Columbia voters rejected one Columbia Council candidate who favors incorporating the community as a city and another one critical of the nonprofit Columbia Association in an election Saturday that drew a meager turnout.
With races for village board in only four of 10 villages and contests in just two of eight open council seats, several villages needed "bloc votes" from corporations or individuals who own more than one property in order to reach the mandatory 10 percent turnout of property owners.
In most Columbia villages, voting rules allow one vote per home or undeveloped property lot. Failure to meet the 10 percent quorum requires a village to schedule a community meeting to elect representatives.
Incumbent Councilman Gary Glisan of Oakland Mills village -- the only one of six incumbents who was challenged for a seat on the 10-member council -- defeated Barry Mehta, who advocates incorporation, 213-168.
In the race to represent Kings Contrivance village, five-year village board member George Pangburn defeated fellow village board member Lewis Lorton, 128-78. Mr. Pangburn stressed Columbia Association's strengths and residents' satisfaction, while Mr. Lorton questioned the association's efficiency, accountability and openness.
Saturday's election means little in terms of change on the council, which sets budget and policy for the association. Eight of 10 sitting council members will return.
The private association, which has a $33 million budget, is essentially a huge homeowners' organization that imposes an annual levy on Columbia property owners to help pay for recreational facilities, parkland maintenance and community programs.
In one of the two contested council elections, Mr. Glisan's skeptical view toward incorporating Columbia as a city with a government seemed to match voters' opinions.
"It was very difficult to say if that was a full-blown issue or not," Mr. Glisan said, "but that probably would be the singular issue" clearly separating the candidates.
Oakland Mills voters said they were concerned incorporation could lead to higher costs and harmful divisions within Howard County.
"I don't think we should incorporate," said Ronald Ledford, shortly after casting his vote Saturday at the Oakland Mills Village Center. "Sometime in the future it may be different, but the county as a whole is in too bad a shape [financially]. We don't need all this infighting."
Added resident Chris Rogers: "The community seems to work as it was intended."
Mr. Mehta -- whose wife, Charu Mehta, won a seat on the Oakland Mills Village Board -- ran on a platform that included instituting competitive bidding on contracts and reducing the Columbia Association property levy and $90 million debt. But his stance on incorporating may have hurt his chances.
James V. Clark, president of the pro-incorporation Columbia Municipal League, predicted as much before the election, saying affiliation with the group may be the "political kiss of death."
The league is circulating a petition to place the incorporation question on the ballot as a referendum.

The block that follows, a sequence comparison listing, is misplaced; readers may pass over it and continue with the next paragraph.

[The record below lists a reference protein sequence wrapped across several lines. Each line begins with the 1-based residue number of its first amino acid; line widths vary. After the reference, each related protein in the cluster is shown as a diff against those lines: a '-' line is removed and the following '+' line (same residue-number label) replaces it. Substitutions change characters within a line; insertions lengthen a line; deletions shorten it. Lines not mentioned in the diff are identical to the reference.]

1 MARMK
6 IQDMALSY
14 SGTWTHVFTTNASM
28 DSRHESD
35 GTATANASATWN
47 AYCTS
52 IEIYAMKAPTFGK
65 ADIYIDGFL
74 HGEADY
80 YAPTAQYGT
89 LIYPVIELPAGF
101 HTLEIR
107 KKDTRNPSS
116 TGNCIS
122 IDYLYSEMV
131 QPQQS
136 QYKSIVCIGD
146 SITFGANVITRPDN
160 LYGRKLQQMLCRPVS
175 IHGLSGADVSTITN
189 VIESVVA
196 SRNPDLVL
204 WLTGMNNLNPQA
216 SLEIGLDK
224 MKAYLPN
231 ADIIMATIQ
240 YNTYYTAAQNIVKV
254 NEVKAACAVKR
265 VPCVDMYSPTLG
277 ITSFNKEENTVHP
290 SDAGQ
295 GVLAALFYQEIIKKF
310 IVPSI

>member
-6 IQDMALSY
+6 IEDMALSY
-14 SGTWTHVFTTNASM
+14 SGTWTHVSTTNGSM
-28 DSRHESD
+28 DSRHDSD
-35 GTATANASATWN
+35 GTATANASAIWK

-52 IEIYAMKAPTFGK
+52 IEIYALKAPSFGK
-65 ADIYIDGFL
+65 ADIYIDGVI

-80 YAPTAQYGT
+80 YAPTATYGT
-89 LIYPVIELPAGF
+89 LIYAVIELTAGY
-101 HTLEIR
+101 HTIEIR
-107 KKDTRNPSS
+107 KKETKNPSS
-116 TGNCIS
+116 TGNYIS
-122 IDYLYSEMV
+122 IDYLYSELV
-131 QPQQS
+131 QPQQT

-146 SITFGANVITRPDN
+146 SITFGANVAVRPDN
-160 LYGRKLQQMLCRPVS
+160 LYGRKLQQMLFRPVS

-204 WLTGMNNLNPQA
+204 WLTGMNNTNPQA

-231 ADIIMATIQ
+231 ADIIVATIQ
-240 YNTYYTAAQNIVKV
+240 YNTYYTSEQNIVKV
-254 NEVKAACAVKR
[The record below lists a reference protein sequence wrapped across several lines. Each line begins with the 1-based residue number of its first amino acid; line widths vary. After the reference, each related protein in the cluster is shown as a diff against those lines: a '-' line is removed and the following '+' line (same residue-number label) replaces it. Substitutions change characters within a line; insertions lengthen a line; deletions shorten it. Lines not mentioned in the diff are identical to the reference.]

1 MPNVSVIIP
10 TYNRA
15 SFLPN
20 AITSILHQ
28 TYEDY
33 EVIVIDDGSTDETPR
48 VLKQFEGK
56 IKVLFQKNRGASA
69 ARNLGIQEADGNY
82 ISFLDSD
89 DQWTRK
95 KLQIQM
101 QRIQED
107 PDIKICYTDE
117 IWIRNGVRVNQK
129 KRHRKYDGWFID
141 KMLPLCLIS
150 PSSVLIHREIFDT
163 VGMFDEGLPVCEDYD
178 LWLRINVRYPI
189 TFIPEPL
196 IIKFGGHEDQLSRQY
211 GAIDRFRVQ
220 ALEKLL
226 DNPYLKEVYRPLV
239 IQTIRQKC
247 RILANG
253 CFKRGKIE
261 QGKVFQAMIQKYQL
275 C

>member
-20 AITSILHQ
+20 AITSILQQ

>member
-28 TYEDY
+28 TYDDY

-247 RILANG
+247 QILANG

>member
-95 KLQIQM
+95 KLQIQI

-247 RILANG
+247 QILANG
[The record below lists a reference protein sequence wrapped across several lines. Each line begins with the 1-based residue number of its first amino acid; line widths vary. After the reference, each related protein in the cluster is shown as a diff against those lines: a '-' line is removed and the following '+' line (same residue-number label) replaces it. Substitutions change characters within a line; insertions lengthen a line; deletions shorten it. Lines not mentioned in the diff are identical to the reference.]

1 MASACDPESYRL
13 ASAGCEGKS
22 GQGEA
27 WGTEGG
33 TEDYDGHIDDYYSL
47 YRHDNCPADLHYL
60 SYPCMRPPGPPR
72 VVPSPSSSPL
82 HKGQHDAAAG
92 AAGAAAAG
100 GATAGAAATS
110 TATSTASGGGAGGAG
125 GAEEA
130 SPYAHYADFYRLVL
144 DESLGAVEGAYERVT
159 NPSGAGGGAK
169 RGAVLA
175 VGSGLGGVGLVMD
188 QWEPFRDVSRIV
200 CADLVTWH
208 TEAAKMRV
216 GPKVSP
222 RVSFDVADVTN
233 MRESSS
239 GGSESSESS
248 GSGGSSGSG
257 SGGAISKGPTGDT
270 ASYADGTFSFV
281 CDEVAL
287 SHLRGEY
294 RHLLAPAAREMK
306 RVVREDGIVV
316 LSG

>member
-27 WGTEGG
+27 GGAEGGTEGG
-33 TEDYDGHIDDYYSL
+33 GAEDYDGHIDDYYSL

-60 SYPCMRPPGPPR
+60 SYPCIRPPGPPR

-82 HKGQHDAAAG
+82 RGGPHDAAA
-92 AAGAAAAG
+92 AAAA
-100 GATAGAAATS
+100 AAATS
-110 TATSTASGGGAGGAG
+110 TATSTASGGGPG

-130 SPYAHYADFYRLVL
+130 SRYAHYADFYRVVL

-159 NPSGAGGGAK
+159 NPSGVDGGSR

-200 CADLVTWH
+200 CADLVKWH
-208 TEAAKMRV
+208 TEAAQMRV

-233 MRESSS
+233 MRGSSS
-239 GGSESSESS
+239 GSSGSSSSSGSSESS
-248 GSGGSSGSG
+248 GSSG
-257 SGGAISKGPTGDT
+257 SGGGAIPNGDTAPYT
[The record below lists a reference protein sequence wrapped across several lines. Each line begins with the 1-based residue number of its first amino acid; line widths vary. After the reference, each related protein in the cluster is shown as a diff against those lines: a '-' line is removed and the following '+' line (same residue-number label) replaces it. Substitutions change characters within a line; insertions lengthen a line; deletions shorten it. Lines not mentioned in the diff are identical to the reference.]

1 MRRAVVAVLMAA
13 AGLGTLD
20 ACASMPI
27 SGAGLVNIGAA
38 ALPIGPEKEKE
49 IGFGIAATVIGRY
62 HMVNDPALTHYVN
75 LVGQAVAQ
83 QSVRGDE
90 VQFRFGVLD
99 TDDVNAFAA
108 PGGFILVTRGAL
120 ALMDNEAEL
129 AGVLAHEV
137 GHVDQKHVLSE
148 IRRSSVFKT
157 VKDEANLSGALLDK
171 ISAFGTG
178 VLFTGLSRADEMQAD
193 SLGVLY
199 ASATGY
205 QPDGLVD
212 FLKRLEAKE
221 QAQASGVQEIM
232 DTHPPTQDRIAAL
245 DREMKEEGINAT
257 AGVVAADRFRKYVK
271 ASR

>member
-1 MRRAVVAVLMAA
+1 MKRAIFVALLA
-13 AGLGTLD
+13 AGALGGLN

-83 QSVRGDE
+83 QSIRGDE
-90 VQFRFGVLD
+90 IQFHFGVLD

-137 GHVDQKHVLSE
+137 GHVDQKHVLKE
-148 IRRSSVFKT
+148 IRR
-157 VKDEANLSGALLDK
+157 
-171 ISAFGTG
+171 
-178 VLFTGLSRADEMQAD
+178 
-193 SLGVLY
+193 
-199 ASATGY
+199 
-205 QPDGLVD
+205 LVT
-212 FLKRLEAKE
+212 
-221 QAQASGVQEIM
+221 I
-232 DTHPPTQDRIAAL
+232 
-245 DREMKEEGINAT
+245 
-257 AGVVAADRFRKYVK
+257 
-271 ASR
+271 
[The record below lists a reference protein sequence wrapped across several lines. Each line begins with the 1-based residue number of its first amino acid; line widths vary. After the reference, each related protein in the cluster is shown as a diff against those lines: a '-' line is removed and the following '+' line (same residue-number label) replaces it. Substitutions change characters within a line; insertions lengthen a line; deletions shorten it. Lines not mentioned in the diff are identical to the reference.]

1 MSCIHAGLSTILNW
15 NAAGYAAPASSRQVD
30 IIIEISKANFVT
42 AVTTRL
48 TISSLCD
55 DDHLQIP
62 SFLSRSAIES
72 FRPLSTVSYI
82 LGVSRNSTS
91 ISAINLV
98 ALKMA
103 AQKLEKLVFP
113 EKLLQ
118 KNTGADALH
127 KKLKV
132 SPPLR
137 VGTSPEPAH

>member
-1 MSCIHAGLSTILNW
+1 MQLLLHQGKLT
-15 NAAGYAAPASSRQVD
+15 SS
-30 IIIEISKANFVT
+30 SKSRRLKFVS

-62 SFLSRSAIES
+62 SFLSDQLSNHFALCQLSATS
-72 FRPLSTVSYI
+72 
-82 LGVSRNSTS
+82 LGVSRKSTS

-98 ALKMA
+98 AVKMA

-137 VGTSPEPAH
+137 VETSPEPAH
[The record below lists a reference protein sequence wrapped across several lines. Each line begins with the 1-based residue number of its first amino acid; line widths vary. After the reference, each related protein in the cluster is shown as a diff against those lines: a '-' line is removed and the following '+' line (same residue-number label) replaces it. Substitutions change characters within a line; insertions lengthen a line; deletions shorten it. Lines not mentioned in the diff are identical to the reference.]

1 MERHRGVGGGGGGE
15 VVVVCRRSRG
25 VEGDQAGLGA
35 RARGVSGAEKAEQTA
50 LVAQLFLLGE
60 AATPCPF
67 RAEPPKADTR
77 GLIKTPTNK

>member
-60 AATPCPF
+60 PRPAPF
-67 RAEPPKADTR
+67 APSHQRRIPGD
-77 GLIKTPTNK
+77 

But Mr. Mehta played down the incorporation issue, attributing his defeat to the fact that the incumbent is better known in the community.
In the Kings Contrivance race, Mr. Pangburn said his victory was "reflective of the fact that people are generally happy about the way CA is run. That was the key difference between myself and [Mr. Lorton]."
Mr. Pangburn also sent a mailing to all residents who voted in last year's Kings Contrivance election.
Mr. Lorton has criticized the association for "hiding" information from residents and questioned whether residents are getting their money's worth. The first-year village board member said his opponent may be better known in the community and said, "He campaigned, I didn't."
Generally, the elections were marked by low turnout throughout Columbia.
Hickory Ridge, Harper's Choice and Owen Brown villages each needed bloc votes from corporations owning multiple homes or undeveloped parcels -- such as the association, Columbia Builders and the Rouse Co. -- to exceed the 10 percent minimum. Of those villages, only Hickory Ridge had a council election, but incumbent Michael Rethman was unopposed.
The Florida owner of a 184-unit condominium complex in Hickory Ridge cast 184 votes to help that village exceed its quorum of 10 percent of property owners, or 337 ballots. The village tallied 142 votes from residents and 291 votes from corporations.
"I think the school holiday hurt us. People were on vacation," Jane Parrish, Hickory Ridge village manager, said of the turnout. "We didn't have as good a turnout as we should have had even with a [village board] race."
Owen Brown village needed 75 votes from the Columbia Association to exceed its quorum by six votes.
Under an unwritten rule, corporate votes generally have not been used to determine a winner, but have been added to the votes cast by individual property owners in order to meet the quorum requirement.